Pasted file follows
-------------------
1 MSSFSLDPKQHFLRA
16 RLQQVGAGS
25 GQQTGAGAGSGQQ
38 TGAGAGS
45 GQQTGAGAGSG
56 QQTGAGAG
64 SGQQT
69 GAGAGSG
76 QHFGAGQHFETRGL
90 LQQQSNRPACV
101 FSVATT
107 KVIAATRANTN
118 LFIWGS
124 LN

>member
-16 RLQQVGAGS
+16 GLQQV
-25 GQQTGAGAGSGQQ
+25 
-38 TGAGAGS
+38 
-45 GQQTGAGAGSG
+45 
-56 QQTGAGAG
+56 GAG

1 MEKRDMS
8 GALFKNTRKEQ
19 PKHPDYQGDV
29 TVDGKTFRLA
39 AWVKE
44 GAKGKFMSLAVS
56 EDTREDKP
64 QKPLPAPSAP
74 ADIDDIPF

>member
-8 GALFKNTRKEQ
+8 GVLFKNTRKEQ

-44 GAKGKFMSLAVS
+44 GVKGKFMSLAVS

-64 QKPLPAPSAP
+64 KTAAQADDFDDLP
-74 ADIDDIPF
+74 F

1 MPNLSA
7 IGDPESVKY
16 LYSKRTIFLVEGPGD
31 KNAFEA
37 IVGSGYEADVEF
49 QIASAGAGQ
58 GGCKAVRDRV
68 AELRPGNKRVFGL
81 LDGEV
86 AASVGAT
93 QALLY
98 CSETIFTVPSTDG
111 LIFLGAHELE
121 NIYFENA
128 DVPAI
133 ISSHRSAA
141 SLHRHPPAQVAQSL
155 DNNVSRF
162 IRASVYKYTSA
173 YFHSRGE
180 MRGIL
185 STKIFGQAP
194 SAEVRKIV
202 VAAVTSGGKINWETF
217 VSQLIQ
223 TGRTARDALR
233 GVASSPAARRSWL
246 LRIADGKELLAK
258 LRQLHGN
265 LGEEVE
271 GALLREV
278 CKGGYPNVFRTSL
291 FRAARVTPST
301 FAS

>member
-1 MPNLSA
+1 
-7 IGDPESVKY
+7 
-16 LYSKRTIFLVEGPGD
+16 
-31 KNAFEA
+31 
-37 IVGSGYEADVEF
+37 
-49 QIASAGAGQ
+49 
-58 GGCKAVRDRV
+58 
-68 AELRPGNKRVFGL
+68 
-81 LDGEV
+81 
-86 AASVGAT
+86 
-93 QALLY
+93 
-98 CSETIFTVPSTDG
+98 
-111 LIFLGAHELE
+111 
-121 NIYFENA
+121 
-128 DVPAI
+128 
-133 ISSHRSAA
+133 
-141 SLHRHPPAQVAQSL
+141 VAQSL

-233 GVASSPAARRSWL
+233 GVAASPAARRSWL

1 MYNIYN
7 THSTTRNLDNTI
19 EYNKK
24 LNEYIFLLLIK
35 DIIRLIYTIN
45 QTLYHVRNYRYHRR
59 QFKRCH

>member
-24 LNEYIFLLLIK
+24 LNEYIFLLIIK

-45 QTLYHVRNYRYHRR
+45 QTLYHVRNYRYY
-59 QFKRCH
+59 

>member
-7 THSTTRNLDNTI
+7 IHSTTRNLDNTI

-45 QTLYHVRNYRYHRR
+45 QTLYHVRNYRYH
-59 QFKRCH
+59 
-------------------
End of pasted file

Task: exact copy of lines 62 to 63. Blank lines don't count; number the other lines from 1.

162 IRASVYKYTSA
173 YFHSRGE